Deep neural networks often rely on skip connections or residual connections to improve training convergence [50]. Skip connections help mitigate the vanishing gradient problem [70] that occurs during the training stage. As a neural network trains under stochastic gradient descent (SGD) [71], it adjusts its trainable parameters (e.g., weights) via backpropagation [71]. Backpropagation passes the partial computations of one layer’s gradient back to the previous layer, repeating this process for all layers via the chain rule [72]. However, as more layers are added to a neural model, the partial gradient computation may lead to extremely small (i.e., *vanishing*) values for the layers far back in the backpropagation path, preventing a deep neural model from converging. Skip connections address this issue by connecting one layer’s output to a non-consecutive layer’s input, providing a direct path for propagating the error through the layers so that the gradient no longer vanishes. In the forward path, skip connections provide an identity mapping of their input to their output, allowing deep neural networks to overcome the saturation problem (insignificant increase in accuracy while increasing the model’s size and layers) [50].

Similarly, deep learning-based basecallers [29, 30, 39–42, 44, 69] incorporate skip connections to help mitigate the vanishing gradient and saturation problems. However, adding skip connections introduces the following three issues for hardware acceleration. First, skip connections increases the data-lifetime. The layers whose activations are reused in subsequent layers must wait for this activation reuse (or buffer the activations in memory) before accepting new input and continuing to compute. This leads to high resource and storage requirements due to data duplication. Second, they introduce irregularity in neural network architecture as these connections span across non-adjacent layers. Third, skip connections require additional computation to adjust the channel size to match the channel size at the non-consecutive layer’s input. Thus, increasing model parameters and model size. Therefore, networks without skip connections have more regular topologies that translate better to hardware acceleration. To this end, we propose `SkipClip`, a first skip connection remover for basecallers.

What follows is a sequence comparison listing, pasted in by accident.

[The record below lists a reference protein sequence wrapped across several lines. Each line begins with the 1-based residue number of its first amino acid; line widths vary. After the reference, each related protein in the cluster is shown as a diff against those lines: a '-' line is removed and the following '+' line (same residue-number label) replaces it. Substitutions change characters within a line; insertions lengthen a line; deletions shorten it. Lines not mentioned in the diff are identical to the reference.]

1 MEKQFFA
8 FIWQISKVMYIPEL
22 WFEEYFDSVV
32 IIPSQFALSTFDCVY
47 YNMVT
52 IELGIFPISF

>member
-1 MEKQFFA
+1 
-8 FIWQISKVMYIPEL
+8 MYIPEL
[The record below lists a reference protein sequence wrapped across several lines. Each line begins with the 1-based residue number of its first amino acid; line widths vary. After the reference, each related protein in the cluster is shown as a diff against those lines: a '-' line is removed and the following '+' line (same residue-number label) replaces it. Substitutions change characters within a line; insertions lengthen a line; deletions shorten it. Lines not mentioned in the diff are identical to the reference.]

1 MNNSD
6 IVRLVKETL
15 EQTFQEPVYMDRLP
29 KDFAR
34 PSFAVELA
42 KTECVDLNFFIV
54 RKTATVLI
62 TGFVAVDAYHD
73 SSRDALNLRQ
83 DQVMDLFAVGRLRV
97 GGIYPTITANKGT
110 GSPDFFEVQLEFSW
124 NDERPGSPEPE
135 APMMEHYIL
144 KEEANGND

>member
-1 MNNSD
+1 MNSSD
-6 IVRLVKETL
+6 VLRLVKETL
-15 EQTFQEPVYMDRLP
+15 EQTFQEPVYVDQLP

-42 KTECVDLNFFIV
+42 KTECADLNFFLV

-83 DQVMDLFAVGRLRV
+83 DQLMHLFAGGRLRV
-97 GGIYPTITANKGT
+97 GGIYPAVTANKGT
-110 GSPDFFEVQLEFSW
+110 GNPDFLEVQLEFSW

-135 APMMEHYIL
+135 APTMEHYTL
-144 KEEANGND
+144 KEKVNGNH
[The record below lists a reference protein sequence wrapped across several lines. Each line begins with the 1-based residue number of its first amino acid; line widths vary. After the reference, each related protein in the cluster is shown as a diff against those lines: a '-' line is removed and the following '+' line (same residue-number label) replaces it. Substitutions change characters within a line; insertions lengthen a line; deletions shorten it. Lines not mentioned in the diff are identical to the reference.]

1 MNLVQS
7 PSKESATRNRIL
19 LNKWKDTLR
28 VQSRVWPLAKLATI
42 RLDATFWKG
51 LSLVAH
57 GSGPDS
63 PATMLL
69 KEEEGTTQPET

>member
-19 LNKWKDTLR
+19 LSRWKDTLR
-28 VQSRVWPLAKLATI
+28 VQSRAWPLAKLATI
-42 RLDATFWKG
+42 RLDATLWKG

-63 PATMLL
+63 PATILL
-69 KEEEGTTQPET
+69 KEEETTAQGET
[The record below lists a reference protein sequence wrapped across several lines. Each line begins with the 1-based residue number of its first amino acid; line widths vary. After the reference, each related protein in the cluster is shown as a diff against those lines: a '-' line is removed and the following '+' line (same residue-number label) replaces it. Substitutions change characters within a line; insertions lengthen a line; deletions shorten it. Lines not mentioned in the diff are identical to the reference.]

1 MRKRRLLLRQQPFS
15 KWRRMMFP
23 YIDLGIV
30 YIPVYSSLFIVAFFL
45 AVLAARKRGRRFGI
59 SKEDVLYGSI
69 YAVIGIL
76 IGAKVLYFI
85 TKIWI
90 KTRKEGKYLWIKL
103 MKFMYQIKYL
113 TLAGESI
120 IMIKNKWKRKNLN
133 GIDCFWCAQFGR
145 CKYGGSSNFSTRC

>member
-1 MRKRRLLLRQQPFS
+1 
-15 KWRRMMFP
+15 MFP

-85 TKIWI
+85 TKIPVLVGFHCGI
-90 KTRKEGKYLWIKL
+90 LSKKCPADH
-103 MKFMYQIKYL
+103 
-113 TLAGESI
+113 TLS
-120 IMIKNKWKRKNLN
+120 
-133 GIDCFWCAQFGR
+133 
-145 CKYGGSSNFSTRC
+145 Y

`SkipClip` performs a gradual skip removal process with knowledge distillation (KD) [54, 59]. KD is a model compression technique where a shallower model (*student*) learns to mimic a pre-trained larger model (*teacher*) by transferring learned knowledge and label representation from the teacher to the student. As shown in Figure 3, `SkipClip` starts with a pretrained over-parameterized model as the teacher, which is not updated during the training of the student network. We use our final `QABAS` model as the student network. We achieve skip removal by letting the teacher teach the student to perform well on basecalling. At the start of every training epoch, `SkipClip` removes a skip connection from a block, starting from the input side, while performing KD. This is done until all skip connections are removed from the student network. `SkipClip` gets the best of both worlds: a highly accurate and topologically regular neural network without skip connections.

During the `SkipClip`, we perform a forward pass of both the student and the teacher model, while we perform a backward pass only for the student model to update its weights. The loss to update the student network’s weight during the backward pass (ℒ`SkipClip`) is calculated with Equation 2, where we use a weighing of the actual student loss (ℒ_{S}) and distillation loss (ℒ_{D}) using an alpha (*α*) hyper-parameter. The student and the teacher model compute probabilities *f*_{T} and *f*_{S} for output labels (i.e., nucleotides A, C, G, T) in the forward pass, respectively. We use cross entropy (ℒ_{CR}) in the probability distributions to calculate the distillation loss (ℒ_{D}) as in Equation 3. The temperature (*τ*) variable is used for *softening* the probability distributions, i.e., it controls the weight of knowledge from the teacher network for a student network to absorb. As we raise the *τ*, the resulting soft label probability distribution becomes richer in information.